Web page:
|At 80, the Japanese
artist and illustrator Seiji Fujishiro is having his first
solo show in New York, in the lobby gallery of the Nippon
Club, just across from Carnegie Hall, at 145 West 57th Street.
"Symphony of Light and Shadow" is close to irresistible, as
might be expected from something that combines aspects of
an origami fest, a Walt Disney medley and the Lord & Taylor
windows at Christmastime.
It is not stretching things to call Mr. Fujishiro the Japanese
Disney. Trained in painting, he supported himself after World
War II doing shadow-puppet shows, becoming so enamored of
the effects of light and dark that he figured out a way to
translate them into art. He invented a dizzyingly intricate
form of cutpaper collage, lighted from behind, called kage-e
(pronounced kah-geh-EH), or shadow picture.
His jewel-toned fairy-tale images are as embedded in Japan's collective memory
as, say, Homer Simpson is in ours. They have appeared regularly
in newspapers, magazines, children's books and even textbooks.
In the late 1960's, one of his puppet characters, a frog named
Keroyon, starred in a hit children's television show.
In the darkened gallery at the Nippon Club, where some of the images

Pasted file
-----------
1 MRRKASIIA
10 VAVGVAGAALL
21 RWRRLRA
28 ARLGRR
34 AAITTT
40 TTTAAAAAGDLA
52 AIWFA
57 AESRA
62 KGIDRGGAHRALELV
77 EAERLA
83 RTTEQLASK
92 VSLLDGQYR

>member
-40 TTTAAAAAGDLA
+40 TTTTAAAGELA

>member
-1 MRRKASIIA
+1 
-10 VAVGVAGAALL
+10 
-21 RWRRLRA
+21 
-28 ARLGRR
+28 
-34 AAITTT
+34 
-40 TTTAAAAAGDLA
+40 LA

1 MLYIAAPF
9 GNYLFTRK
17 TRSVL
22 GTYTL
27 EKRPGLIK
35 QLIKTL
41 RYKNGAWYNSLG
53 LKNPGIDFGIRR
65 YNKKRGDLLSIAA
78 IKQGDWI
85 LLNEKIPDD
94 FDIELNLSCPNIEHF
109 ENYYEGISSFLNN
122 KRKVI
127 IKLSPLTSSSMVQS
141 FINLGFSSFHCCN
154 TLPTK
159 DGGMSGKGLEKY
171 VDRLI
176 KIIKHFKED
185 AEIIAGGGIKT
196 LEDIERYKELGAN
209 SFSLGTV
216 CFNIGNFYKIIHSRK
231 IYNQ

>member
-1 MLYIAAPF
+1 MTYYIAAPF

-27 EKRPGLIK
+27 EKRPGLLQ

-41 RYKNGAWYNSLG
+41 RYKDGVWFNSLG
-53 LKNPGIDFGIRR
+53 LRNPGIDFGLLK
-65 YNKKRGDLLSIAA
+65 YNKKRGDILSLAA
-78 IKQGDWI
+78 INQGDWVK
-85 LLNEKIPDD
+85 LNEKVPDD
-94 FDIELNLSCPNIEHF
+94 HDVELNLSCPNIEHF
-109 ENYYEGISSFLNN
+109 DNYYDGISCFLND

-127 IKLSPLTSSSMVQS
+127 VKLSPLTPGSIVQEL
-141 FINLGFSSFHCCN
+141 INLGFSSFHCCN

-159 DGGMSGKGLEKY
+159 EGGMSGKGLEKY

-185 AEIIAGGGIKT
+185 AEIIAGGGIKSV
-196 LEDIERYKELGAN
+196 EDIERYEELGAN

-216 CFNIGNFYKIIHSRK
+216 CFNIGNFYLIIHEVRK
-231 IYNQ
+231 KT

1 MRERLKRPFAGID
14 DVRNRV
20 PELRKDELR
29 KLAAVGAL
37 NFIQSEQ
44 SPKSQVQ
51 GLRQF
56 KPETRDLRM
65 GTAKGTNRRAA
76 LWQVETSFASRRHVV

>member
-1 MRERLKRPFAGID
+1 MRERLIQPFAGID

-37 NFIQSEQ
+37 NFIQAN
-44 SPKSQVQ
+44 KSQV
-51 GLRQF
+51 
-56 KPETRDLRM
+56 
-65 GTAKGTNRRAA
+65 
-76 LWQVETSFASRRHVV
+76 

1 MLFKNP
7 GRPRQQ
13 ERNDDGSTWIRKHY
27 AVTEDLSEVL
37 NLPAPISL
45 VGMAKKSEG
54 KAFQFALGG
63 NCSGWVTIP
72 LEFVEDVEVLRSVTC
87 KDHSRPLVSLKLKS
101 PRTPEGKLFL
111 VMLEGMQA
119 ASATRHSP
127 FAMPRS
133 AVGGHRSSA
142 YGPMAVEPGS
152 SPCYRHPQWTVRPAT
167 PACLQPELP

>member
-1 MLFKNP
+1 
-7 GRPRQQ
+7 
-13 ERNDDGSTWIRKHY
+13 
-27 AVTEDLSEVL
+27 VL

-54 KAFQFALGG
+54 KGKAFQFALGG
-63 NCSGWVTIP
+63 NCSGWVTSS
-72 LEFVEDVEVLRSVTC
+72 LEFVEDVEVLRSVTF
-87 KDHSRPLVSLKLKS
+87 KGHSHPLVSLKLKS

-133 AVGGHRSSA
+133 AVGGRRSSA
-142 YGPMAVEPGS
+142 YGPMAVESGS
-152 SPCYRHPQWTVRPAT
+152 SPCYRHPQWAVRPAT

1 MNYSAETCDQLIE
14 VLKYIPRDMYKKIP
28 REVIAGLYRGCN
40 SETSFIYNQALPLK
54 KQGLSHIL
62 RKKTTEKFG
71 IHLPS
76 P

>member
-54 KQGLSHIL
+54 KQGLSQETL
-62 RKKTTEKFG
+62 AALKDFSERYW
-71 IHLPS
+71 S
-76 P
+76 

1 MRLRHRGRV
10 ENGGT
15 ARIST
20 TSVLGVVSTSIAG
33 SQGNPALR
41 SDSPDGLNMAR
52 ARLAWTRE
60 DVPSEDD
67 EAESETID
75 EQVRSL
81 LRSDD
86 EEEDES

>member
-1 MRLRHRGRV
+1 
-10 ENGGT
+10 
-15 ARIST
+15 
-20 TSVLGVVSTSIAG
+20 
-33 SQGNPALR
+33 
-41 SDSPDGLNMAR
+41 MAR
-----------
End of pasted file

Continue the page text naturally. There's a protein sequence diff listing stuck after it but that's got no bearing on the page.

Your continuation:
are doubled and even tripled by flanking mirrors or pools
of water, Mr. Fujishiro's work shows him as a consummate showman,
a fearless colorist and a technical wizard who can meet any
pictorial challenge. Cut paper for a cathedral's stained-glass
windows is one thing, but for a hazy gray sky punctuated with
soft orbs of falling snow? His solution is dazzlingly simple.
This show, which runs through Saturday, will appeal to
the demographic known as children of all ages. But contemporary
artists who have reached voting age should also take note.
Cut paper, wide-eyed waifs, cartoony figures, childhood
innocence, bright color and Japanese popular culture figure
in hundreds of artworks these days. Here's an influence,
or at least a precedent, Westerners may not know about.